Sickness while unemployed

The provisions in the new regulations for people who fall sick while they are unemployed are very restrictive. People are exempt from the requirement to be available for work for “a maximum of 14 consecutive days from the date (of sickness)” or “on no more than 2 such periods in any period of 12 months.” (UC Regulations s.90 (5a))

This is not equivalent to saying that a person could be sick for 28 days in any one year – though that would still be more restrictive than the conditions applying to people in employment who claim Statutory Sick Pay. It states that a person will cease to be available for work if that person is sick for any period of more than 14 days, or has three periods of sickness in a year, regardless of their length. Someone who is sick for longer is not entitled to benefit; the same is true if their partner is sick, because these rules apply to both members of a couple. So, a person sick for three bouts of three days in a year – less than the national average for British workers – could be denied benefit. A person who is unfortunate enough to contract a long-term illness which does not lead to long-term incapacity for work, such as diabetes or heart disease, could be subject to sanctions on that account.

It does seem to me that any restrictions of this sort should be set with reference to evidence – which I don’t have – and sanctions should only be applied at the upper end.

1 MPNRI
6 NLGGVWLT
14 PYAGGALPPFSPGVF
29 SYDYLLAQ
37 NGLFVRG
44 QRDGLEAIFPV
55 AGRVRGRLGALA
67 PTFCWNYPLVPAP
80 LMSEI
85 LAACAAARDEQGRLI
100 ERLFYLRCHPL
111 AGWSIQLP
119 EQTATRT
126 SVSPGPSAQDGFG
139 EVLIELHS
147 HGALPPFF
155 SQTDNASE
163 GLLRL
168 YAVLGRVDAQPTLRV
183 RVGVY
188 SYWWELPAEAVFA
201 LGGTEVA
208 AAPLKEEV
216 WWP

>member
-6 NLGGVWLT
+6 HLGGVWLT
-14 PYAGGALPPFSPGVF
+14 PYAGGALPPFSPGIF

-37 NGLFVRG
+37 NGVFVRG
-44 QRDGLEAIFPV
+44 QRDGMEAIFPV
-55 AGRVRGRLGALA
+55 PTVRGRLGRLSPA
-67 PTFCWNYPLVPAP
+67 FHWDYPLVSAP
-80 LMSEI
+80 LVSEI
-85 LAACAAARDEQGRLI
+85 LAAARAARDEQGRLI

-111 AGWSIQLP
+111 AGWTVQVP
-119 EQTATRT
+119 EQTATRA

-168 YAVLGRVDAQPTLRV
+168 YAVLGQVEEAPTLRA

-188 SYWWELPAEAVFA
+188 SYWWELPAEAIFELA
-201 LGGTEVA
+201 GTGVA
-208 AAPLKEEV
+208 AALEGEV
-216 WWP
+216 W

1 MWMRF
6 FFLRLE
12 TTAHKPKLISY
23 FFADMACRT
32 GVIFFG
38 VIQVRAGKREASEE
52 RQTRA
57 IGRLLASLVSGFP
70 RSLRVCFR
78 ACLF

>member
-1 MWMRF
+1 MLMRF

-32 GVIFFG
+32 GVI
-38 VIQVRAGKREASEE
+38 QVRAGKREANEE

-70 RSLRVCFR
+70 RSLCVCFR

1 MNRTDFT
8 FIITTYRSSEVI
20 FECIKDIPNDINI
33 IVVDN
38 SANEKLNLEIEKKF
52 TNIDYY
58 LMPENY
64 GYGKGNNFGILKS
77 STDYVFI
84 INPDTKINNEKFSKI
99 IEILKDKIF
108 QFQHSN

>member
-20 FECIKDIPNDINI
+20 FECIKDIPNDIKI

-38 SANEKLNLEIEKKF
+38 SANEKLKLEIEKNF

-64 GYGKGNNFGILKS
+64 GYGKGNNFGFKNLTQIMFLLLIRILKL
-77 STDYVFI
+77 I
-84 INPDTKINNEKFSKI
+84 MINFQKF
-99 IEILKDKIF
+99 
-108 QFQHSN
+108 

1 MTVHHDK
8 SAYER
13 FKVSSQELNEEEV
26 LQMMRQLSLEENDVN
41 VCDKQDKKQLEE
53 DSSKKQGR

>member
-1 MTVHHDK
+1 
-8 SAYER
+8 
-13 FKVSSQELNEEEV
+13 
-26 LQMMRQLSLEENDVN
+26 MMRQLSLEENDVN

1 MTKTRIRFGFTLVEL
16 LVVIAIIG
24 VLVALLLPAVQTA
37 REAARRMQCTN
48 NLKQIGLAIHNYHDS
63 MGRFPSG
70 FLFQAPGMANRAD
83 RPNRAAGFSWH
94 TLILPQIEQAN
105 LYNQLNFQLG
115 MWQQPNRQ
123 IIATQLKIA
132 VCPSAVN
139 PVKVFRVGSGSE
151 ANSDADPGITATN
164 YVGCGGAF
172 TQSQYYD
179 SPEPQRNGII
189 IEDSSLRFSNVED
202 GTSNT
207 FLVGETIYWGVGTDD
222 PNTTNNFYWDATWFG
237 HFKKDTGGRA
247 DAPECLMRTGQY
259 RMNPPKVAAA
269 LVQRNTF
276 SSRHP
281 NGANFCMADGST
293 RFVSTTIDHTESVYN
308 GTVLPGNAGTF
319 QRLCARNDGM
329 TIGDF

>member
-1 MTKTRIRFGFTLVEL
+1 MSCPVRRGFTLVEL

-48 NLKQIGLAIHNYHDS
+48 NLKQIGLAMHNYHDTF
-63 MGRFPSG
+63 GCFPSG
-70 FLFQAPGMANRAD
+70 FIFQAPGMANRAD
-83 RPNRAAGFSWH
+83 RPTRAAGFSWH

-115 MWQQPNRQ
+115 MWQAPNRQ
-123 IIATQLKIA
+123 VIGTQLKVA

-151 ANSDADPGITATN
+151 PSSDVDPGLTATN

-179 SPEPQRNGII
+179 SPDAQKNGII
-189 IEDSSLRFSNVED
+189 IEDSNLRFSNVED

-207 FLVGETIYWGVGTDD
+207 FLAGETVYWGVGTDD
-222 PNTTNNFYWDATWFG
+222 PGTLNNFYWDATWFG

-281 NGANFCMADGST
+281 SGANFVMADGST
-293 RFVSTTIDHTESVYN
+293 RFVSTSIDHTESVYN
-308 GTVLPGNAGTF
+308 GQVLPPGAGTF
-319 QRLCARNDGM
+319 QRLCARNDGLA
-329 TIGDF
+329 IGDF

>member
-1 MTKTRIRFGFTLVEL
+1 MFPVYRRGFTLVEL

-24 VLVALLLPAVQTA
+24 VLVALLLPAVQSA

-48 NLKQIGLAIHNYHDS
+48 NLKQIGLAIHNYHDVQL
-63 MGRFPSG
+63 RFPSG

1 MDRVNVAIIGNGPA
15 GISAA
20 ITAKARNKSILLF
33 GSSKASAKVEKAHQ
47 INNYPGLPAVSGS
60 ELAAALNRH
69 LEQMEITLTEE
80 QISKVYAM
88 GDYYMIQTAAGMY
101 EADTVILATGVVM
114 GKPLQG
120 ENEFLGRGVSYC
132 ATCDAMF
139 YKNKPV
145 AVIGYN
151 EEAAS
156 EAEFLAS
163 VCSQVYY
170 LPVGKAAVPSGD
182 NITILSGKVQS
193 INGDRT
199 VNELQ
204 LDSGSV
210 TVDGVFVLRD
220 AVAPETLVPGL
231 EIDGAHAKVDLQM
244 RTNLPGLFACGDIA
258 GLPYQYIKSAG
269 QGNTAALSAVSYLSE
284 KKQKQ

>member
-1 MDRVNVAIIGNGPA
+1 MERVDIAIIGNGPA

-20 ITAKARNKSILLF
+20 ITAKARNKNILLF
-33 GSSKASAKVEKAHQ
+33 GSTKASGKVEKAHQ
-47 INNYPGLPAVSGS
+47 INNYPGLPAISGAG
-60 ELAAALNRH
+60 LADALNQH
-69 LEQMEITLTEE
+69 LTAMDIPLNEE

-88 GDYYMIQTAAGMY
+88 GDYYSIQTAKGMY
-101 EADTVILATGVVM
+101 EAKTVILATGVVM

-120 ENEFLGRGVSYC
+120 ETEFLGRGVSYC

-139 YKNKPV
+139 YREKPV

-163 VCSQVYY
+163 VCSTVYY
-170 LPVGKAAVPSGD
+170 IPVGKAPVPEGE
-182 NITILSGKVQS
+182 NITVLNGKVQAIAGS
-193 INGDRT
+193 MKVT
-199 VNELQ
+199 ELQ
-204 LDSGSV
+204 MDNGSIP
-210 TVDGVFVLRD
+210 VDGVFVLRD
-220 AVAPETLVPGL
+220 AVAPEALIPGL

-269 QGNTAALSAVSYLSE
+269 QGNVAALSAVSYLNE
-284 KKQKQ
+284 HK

The case for exempting some people from reassessment

On 8th February I suggested that some groups might reasonably be exempted from the process of reassessment for ESA, and mentioned in particular “young people with severe disabilities from early ages or people with defined conditions like cancer”. The recent statistical release tells us that these groups have a quite different profile from most other claimants. As things currently stand 12% of all claimants are being placed in the “support group”, those who are not expected to work. In the case of “neoplasms”, or cancer, that rises to 67.7% of assessed claims; in the case of “congenital” or “chromosomal” conditions, it is 66.7%.

Reassessing claims for ESA

The reports of delays in access to Employment and Support Allowance are unsurprising. The finger of blame has been pointed at Atos Healthcare. Atos has been the subject of a barrage of criticism during the last couple of years; their processes were described by the Harrington report as “mechanistic” and “impersonal”; many of the decisions made about fitness to work are wrong and 40% of appeals have been successful. Atos has issued a statement attributing the delays to the longer, more sensitive assessments introduced since Harrington.